STAR 88.3's Melissa Montana was sick of feeling powerless to help Haiti.
So Sunday night, along with hundreds of other area Christians, she did the only thing she knew of to make a difference: She donated money, sang at the top of her lungs and got on her knees and prayed.
Montana, president of the Christian rock station, hosted an emotional benefit for Haiti on Sunday night at Pathway Community Church off of Carroll Road. About 250 people from various churches came to the event, which raised money for Mission of Hope: Haiti. The charity, founded by two Huntington University alums, runs an orphanage, school and other social services out of Port-au-Prince.
The charity's main buildings were still standing after Tuesday's earthquake, according to Larry Lance, Mission of Hope developmental director.
All 80 orphans in the charity's care were alive and the group had enough in emergency food stores to hand out 100,000 meals on Saturday. But at least two teachers died, Lance said, and not all of the group's 110 Haitian staff had been accounted for.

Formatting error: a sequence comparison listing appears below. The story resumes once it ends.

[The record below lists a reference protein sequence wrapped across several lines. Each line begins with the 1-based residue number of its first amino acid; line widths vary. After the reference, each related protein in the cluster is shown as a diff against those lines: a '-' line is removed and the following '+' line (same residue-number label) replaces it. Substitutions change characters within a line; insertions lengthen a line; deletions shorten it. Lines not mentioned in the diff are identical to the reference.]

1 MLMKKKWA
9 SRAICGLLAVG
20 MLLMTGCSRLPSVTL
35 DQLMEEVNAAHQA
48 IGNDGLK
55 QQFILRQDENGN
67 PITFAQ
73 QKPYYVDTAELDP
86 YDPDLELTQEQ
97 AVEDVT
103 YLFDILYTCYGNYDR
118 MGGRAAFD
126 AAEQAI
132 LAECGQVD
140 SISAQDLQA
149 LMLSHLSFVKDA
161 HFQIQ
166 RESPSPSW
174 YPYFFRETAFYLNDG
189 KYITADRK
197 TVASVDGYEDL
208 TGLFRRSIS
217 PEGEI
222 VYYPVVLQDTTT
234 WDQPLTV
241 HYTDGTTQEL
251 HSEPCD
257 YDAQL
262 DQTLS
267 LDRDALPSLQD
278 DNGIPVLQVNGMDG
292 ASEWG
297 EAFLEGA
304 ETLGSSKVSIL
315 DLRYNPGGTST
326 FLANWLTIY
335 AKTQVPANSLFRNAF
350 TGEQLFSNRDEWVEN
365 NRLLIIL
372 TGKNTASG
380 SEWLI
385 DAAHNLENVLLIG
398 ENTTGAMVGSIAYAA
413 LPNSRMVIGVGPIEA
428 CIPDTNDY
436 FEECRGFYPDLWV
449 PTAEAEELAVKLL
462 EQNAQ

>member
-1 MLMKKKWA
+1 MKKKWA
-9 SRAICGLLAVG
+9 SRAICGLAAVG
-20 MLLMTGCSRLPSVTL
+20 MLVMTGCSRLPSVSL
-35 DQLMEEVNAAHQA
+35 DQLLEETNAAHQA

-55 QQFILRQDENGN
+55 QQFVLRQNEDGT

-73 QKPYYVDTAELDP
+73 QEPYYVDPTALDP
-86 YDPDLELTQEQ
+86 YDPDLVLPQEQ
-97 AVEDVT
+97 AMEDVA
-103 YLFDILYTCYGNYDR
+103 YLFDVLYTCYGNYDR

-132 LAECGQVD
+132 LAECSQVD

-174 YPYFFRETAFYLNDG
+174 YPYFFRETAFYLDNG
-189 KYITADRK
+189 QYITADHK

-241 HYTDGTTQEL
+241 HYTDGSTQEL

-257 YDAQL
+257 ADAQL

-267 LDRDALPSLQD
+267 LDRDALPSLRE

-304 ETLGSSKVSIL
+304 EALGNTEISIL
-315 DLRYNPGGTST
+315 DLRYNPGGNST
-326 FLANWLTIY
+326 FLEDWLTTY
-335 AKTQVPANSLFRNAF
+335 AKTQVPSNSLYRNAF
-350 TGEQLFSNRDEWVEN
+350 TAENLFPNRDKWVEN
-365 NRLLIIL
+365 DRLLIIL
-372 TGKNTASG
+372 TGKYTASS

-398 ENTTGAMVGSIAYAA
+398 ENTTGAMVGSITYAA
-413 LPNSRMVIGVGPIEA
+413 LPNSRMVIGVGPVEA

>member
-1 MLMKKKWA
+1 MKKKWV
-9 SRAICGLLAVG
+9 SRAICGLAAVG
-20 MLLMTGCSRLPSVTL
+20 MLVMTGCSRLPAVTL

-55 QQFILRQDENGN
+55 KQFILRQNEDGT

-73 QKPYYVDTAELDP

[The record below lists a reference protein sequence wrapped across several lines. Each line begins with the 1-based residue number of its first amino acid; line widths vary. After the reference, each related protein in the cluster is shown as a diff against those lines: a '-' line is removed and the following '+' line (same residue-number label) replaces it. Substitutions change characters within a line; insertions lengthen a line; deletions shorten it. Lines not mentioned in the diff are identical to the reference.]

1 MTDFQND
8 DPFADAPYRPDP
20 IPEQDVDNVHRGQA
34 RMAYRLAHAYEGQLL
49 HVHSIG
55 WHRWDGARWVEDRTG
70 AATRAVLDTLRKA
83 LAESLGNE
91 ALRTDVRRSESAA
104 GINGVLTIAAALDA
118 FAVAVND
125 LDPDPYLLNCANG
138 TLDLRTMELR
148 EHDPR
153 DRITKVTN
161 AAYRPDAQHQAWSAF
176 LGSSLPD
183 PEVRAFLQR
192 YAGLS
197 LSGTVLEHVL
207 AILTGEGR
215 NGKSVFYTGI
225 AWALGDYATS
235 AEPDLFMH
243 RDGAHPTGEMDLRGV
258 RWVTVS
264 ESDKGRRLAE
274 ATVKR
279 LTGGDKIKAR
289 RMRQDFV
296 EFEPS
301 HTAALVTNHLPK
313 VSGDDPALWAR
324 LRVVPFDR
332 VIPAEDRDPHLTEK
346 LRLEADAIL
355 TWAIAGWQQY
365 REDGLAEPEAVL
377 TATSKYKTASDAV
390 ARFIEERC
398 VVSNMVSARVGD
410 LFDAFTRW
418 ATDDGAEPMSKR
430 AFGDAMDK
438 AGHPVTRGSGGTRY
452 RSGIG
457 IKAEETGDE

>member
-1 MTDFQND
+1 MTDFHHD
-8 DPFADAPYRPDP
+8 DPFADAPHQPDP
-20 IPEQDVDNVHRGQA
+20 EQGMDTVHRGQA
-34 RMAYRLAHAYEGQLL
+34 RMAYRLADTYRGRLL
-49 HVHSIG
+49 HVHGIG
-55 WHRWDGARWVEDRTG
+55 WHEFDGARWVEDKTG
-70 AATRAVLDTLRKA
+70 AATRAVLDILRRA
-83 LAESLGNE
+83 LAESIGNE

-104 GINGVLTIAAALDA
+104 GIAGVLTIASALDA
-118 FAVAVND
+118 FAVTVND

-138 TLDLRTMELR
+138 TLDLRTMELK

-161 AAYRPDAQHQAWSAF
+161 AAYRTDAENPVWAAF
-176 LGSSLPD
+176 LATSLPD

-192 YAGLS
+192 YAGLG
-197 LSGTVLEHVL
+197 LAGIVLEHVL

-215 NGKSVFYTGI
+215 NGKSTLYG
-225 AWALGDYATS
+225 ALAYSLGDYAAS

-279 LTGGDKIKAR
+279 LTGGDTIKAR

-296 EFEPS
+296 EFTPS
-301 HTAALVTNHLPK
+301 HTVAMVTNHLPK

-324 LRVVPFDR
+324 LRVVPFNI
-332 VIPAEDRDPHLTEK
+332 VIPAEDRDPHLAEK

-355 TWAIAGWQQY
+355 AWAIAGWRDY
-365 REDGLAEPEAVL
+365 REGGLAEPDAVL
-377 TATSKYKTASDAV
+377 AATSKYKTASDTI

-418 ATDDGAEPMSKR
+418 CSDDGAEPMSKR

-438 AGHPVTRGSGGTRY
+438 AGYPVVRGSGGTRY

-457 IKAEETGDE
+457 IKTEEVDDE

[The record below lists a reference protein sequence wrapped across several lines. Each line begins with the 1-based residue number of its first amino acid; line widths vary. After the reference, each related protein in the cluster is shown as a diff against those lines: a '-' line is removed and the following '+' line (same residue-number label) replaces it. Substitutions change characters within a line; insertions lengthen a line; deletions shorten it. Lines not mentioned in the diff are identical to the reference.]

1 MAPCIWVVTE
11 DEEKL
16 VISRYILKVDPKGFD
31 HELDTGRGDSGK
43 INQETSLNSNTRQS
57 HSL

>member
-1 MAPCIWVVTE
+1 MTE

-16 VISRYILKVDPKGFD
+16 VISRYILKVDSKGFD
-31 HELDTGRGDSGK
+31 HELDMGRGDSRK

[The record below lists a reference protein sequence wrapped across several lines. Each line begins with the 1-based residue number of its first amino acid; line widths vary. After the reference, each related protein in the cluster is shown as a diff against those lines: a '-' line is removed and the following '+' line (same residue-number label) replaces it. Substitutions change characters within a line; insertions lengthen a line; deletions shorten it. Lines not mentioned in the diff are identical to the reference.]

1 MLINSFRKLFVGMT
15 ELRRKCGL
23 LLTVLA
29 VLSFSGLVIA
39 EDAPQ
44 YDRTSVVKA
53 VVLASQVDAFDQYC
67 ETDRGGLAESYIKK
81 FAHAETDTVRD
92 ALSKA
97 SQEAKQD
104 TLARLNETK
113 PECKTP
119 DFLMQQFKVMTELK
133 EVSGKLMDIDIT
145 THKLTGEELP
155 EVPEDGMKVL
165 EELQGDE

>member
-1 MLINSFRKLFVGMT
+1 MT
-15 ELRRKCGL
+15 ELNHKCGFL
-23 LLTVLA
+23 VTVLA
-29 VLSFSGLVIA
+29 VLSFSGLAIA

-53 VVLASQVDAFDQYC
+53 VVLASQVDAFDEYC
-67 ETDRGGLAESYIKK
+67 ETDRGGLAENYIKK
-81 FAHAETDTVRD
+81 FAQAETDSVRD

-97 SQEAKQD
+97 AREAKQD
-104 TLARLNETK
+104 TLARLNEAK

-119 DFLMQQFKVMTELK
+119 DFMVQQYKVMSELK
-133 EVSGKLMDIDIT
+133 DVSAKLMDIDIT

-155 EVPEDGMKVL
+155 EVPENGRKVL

The charity, which was being used as a makeshift hospital for the United Nations and U.S. authorities, was in need of more trucks to transport supplies, he said.
Halfway through the benefit, Lance used Skype, a service that allows people to talk to and see each other on their computers, to speak with Mission for Hope director Brad Johnson in Haiti.
As Johnson's face appeared on a large screen in front of the congregation, he urged them to keep the people of Haiti in their prayers in the coming days and in the future.
"In Haiti's darkest hour right now, it's time for churches to shine bright," he said. "We think 11,000 are displaced right here in our area. We're going to need help rebuilding. … We could feed a million and a half people tomorrow, but we'd still have a great need."
After Johnson spoke, there was more praying and several performances by Christian rock bands. Rep. Mark Souder, R-3rd,spoke of the importance of adopting orphaned Haitian children in the wake of the disaster. The evening ended with a Haitian man singing a song in French.
Despite the depressing toll of the earthquake, Montana, Lance and other church leaders said the thin silver lining of the disaster was that it united Fort Wayne's Christian community.
Trent McBride and his son Jacob, 16, don't go to church at Pathway but came anyway to show their support for Haiti.
"We're the most developed country in the world, we need to help others in need when there's a disaster," Trent McBride said.
His son agreed, adding, "If you have the ability to do something, you should."